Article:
Breakfast yesterday was at Brew Bros. in Central. I had a cappuccino with my “brekky”
There was some initial confusion about my request for a heavier cream buy I resolved it by asking them to just make it the way they make it, and that worked out just fine.
My breakfast dish was solid as well, the poached eggs were impeccable and I think I’ll go for smoked salmon more often at home.
This seems to be a common feature at hipster cafes here in Asia, we spotted this in Taiwan several times as well. It’s super helpful though.
And it reminds me of the Arrested Development line, “it’s called a cuppa-kino, and wait’ll you see what it costs!”
There is no real coffee culture here (only seen Starbucks so far) but the latte I just had with breakfast at Open Door cafe was excellent! As was my big English-style breakfast (the Brits know how to do breakfast).
Hipsterism is a global phenomenon and it ensures good eats everywhere you go.
Here is our building in HK:
And here is something curious about the money. The HKD is pegged to the dollar at about 7.75. There is no central bank, only a “currency board”, the Hong Kong Monetary Authority. The small notes appear to be issued by the HKMA, but the larger notes are in fact privately issued bank notes. The bank notes are convertible, on demand, into HKD. Why is this even an option?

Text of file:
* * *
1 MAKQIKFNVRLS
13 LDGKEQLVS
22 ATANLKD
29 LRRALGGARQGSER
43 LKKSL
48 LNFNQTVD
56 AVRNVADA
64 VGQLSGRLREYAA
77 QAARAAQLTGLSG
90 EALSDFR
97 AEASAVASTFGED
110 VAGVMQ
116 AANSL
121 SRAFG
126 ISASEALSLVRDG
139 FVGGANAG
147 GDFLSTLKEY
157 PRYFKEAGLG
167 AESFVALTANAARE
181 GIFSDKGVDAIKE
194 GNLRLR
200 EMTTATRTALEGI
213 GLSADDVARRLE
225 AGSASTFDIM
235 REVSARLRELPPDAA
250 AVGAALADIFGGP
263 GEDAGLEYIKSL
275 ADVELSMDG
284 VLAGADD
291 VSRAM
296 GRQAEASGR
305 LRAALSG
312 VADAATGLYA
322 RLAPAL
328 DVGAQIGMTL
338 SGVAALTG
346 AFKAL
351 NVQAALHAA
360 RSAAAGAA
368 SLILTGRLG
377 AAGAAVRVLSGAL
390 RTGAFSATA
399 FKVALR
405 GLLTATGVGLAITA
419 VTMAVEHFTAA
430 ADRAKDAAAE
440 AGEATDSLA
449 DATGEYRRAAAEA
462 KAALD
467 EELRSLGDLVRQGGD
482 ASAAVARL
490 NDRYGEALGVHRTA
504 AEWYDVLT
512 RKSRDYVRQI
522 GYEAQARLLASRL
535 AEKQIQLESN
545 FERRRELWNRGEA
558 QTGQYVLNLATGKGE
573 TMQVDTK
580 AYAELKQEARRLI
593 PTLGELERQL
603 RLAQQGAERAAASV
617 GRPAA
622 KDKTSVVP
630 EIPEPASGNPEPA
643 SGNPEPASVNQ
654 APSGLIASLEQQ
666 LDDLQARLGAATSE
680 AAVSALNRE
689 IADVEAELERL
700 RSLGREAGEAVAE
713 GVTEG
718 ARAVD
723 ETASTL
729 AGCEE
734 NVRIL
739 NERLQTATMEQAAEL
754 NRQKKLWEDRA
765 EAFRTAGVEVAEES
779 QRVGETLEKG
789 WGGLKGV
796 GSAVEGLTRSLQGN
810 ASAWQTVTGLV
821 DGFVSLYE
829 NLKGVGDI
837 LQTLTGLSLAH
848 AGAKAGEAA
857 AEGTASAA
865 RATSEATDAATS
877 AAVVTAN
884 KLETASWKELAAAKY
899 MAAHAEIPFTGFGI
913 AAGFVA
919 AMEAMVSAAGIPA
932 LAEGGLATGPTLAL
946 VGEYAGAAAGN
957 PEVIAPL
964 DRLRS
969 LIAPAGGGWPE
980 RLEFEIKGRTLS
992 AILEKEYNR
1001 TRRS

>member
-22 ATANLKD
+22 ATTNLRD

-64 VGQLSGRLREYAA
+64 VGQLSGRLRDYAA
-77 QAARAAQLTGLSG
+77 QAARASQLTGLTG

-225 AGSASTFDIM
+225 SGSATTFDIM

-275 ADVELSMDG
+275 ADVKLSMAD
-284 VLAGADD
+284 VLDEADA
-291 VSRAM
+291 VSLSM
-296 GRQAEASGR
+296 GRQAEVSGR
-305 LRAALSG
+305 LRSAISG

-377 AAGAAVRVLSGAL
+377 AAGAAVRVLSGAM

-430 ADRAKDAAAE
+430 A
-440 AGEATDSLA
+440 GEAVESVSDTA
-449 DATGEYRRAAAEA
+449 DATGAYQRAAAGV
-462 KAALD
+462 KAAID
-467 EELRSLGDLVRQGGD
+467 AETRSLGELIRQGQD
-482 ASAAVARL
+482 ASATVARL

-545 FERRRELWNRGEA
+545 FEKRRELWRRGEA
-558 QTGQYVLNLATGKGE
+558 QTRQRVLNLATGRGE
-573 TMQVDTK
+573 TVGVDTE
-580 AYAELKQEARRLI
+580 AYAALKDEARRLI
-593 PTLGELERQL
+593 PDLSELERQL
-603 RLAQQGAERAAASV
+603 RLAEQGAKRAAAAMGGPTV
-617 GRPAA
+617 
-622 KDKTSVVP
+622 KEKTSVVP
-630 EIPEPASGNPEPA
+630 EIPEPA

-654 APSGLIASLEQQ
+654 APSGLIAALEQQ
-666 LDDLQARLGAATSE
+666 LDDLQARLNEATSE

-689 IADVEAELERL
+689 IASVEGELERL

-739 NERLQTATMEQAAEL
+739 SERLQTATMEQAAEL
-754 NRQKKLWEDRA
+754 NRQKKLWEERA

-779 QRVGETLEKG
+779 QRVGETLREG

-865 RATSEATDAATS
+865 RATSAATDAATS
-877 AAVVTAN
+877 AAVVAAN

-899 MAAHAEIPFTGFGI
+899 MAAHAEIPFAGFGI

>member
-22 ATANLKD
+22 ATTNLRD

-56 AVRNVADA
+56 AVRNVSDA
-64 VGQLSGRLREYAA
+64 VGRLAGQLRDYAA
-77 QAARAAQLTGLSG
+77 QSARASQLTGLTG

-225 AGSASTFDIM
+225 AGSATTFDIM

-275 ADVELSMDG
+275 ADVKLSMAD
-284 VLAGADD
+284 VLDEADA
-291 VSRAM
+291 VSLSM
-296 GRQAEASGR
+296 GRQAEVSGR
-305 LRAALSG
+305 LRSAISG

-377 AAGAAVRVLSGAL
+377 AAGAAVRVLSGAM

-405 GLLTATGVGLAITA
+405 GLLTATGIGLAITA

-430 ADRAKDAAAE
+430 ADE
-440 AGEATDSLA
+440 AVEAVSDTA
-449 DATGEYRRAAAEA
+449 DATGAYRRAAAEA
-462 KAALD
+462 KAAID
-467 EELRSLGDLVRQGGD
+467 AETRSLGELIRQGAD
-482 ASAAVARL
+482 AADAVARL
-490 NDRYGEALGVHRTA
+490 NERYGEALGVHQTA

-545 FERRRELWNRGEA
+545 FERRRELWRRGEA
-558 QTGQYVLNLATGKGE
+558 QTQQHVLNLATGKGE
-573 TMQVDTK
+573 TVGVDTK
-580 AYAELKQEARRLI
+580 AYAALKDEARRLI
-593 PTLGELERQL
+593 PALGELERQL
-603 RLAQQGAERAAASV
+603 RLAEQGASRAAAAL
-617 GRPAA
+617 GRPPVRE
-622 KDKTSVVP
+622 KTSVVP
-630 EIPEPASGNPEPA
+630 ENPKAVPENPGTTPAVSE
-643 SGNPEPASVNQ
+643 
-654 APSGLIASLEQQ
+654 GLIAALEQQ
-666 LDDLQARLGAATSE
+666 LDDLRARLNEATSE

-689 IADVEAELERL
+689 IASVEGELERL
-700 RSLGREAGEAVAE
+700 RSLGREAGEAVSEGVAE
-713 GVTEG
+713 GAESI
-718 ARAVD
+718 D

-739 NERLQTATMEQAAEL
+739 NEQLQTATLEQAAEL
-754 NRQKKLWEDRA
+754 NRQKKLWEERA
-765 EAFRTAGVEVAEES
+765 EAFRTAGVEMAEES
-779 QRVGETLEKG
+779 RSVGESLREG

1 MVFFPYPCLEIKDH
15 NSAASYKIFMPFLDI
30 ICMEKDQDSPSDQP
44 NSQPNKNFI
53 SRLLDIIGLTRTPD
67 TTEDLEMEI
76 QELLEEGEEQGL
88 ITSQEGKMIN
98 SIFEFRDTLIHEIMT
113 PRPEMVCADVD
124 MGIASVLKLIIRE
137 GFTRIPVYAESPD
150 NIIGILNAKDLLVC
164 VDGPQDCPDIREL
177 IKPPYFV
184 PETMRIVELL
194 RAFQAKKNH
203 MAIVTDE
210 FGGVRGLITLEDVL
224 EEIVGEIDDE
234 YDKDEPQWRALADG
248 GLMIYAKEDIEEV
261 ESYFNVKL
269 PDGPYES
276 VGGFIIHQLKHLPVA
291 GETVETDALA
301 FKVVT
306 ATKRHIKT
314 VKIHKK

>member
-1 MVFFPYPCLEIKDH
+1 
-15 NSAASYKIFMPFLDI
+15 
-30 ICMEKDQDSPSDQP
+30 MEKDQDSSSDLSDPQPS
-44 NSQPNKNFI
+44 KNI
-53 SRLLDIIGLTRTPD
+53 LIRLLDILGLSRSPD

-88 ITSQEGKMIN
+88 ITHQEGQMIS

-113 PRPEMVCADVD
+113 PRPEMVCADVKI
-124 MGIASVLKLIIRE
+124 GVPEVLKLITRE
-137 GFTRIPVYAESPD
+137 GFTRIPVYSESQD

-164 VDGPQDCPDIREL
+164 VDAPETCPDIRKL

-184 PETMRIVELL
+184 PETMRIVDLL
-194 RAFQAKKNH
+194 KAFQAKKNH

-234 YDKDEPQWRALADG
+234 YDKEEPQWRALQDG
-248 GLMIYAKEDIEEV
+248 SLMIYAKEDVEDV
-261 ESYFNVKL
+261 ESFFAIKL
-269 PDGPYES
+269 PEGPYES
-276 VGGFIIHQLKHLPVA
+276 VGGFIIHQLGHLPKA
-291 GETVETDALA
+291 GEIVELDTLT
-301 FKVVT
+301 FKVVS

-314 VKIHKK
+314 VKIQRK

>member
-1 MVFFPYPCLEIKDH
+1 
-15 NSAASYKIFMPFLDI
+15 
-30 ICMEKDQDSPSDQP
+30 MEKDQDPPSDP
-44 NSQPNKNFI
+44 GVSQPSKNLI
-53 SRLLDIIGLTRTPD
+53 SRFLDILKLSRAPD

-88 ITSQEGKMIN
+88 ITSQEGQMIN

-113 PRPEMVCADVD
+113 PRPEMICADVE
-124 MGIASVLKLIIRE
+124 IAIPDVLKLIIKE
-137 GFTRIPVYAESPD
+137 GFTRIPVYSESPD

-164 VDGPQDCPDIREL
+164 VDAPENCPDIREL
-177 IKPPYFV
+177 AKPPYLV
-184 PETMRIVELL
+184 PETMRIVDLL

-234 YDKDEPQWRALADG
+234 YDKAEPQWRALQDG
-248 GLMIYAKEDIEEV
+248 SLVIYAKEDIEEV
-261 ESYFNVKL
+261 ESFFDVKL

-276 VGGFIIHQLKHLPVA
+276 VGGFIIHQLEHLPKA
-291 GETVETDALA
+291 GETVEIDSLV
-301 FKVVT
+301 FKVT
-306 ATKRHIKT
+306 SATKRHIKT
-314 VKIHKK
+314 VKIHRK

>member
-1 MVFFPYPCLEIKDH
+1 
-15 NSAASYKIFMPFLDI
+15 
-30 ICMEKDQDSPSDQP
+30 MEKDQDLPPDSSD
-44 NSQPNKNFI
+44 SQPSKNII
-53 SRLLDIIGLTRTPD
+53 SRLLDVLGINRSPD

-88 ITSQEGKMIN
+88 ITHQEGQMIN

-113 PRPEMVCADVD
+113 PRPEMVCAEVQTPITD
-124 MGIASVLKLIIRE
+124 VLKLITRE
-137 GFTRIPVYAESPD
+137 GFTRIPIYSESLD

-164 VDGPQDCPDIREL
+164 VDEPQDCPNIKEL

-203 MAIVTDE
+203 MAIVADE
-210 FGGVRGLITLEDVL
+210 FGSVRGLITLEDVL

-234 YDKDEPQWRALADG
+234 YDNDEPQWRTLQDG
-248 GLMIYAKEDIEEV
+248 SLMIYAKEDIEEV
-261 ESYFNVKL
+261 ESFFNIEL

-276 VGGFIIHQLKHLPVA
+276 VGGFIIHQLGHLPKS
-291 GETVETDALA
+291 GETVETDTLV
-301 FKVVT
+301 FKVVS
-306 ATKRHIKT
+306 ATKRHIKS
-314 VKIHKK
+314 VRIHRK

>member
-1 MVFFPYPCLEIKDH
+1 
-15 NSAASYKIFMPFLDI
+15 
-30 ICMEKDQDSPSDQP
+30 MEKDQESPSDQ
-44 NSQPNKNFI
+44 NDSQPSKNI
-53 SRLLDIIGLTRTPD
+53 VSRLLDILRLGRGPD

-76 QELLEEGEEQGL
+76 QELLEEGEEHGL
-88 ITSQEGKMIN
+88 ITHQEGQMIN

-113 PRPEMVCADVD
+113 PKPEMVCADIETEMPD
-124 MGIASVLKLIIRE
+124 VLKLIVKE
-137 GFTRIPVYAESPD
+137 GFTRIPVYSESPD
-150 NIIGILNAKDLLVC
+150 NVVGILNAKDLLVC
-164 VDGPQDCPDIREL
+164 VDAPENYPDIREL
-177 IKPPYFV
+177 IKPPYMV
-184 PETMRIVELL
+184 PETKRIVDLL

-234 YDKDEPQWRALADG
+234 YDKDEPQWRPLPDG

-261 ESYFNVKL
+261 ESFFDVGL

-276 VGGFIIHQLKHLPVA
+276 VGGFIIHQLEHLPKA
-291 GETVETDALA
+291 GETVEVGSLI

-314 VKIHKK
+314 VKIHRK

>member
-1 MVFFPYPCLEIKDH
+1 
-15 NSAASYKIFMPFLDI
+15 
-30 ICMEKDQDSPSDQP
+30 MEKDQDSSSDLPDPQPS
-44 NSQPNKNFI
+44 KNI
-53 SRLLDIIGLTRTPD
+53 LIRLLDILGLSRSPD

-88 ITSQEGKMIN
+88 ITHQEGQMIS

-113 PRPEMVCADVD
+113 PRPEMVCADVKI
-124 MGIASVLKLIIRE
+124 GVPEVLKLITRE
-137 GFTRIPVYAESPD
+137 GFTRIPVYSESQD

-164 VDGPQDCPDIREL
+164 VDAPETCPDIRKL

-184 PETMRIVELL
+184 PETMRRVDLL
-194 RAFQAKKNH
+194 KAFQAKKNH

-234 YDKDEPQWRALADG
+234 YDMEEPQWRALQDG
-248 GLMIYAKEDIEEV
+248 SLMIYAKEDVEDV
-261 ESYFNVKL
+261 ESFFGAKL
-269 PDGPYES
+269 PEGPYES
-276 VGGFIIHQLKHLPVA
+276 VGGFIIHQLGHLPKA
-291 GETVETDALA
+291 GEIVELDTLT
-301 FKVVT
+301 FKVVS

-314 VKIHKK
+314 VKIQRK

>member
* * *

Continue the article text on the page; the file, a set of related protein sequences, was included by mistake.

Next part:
I assume, like the “convertibility” of Federal Reserve Notes into US dollars, that this is a terminological vestigial organ. But still, it is curious to see privately issued bank notes in this day and age.
Breakfast is not a well developed concept in Taipei. If breakfast is eaten at all, it is typically something savory and for many involves takeout of potstickers, bao and soymilk congee.
We arrived early to Good Cho’s on a Saturday morning, 730am. Due to jet lag we had been up since 5am. They didn’t open until 9am. So we walked around the neighborhood, grabbed fresh guava from a street market and sat and blogged in the plaza outside a tall building by Taipei 101 before returning still 10 minutes early. Eventually we got inside and found ourselves in an artsy, creative space unlike most we’ve encountered so far.
The menu was simple and, as we’ve found to be the case at many restaurants with a more Western approach to decor and service, the prices were significantly higher and came with a mandatory 10% service charge.
While there is some sticker shock going from a 165NTD (about $5.50) breakfast for two like this morning’s take away from the soymilk shop and stepping up to a 770NTD meal for two (about $20), it’s still cheap when you put it into comparison with breakfast at home, where an entre and coffee plus tax and tip can easily cost $15+ per person. Which is why we don’t eat out that much, besides the fact that we think we make better food than what we can find at most eateries.
So this is what the creative restauranteurs in Taipei do with their bagels. And it was a great bagel, with a tasty black coffee.